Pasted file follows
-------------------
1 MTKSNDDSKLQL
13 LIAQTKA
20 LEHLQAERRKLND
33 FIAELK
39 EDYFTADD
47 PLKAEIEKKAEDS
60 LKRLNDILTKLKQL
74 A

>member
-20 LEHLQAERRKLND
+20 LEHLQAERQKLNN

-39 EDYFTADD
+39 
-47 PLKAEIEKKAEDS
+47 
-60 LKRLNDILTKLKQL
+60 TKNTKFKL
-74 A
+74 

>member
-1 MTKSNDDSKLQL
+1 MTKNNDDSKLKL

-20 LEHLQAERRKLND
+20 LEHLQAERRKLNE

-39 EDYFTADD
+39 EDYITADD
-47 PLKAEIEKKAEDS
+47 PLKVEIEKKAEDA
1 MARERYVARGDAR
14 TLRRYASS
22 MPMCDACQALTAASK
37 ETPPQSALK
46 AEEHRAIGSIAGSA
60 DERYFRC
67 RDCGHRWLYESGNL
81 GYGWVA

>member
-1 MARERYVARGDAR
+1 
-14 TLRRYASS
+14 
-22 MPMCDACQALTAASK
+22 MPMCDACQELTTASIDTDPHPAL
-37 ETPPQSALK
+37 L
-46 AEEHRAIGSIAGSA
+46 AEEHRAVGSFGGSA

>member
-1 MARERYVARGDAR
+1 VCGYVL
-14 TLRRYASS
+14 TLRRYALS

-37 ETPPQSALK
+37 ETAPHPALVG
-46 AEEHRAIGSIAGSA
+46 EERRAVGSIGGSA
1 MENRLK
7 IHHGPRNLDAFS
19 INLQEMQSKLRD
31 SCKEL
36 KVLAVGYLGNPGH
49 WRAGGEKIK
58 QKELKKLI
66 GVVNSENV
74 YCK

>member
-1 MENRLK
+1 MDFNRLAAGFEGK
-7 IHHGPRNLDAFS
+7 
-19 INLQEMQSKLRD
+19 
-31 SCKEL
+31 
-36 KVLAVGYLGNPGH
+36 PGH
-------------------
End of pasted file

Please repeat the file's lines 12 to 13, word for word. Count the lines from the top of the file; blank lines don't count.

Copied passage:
-39 EDYFTADD
+39 